We would like to thank Kenneth West (the Editor), two anonymous referees, Olivier Blanchard, Carlo Cottarelli, Stijn Claessens, Giovanni Dell’Ariccia, Peter Doyle, Vikram Haksar, Randall Kroszner, Lamin Leigh, Andrea Maechler, David Marston, Paulo Mauro, Martin Mühleisen, Fabiano Rodriguez Bastos, David Romer, Sweta Saxena, Anna Ter-Martirosyan, Hui Tong, Kenichi Ueda, Jose Viñals, and Jaejoon Woo for useful comments and suggestions, and Jeanne Verrier for excellent research assistance. The views expressed in this paper are those of the authors and do not necessarily represent those of the IMF or the IMF Board.
The Real Effects of Financial Sector Interventions during Crises
Article first published online: 22 JAN 2013
© 2013 The Ohio State University
Journal of Money, Credit and Banking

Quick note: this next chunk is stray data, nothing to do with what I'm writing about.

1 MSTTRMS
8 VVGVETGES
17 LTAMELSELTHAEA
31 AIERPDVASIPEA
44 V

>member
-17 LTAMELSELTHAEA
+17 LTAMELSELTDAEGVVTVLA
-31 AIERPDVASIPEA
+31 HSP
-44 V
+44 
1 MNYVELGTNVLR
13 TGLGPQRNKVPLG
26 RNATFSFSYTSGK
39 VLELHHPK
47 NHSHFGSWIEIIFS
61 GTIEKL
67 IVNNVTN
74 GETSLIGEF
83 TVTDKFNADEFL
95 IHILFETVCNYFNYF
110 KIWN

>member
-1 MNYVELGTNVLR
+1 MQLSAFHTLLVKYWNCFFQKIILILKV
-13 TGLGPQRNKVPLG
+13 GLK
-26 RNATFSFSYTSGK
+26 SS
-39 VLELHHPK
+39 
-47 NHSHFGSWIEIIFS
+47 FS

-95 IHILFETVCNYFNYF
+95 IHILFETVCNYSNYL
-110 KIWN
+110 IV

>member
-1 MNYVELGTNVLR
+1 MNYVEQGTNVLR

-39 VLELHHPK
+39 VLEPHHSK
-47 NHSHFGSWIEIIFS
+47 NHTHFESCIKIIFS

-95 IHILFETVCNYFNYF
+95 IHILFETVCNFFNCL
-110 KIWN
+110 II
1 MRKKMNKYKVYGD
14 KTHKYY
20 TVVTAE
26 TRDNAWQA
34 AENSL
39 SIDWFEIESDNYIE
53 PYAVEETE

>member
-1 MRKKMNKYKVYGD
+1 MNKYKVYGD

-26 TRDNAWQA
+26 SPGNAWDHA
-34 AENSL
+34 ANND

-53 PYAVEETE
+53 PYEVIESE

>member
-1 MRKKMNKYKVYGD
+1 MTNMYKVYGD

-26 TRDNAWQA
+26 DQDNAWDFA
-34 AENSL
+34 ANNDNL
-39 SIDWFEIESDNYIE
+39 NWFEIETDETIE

Volume 45, Issue 1, pages 147–177, February 2013
How to Cite
LAEVEN, L. and VALENCIA, F. (2013), The Real Effects of Financial Sector Interventions during Crises. Journal of Money, Credit and Banking, 45: 147–177. doi: 10.1111/j.1538-4616.2012.00565.x
- Issue published online: 22 JAN 2013
- Article first published online: 22 JAN 2013
- Received May 5, 2011; and accepted in revised form March 28, 2012.
- banking crisis;
- government intervention;
- stabilization policies;
- crisis resolution
We assess the importance of supply-side credit market frictions by studying the impact of bank recapitalization on firm growth in 50 countries during the recent crisis. Our identification strategy exploits the crisis as a shock to credit supply and combines an exogenous measure of firms’ dependence on external financing with policy interventions aimed at restoring bank capital. We find that the growth of financially dependent firms is disproportionately positively affected by bank recapitalization. This effect is quantitatively important and robust to controlling for other policies. These results provide new evidence of the influence of credit market frictions on economic activity.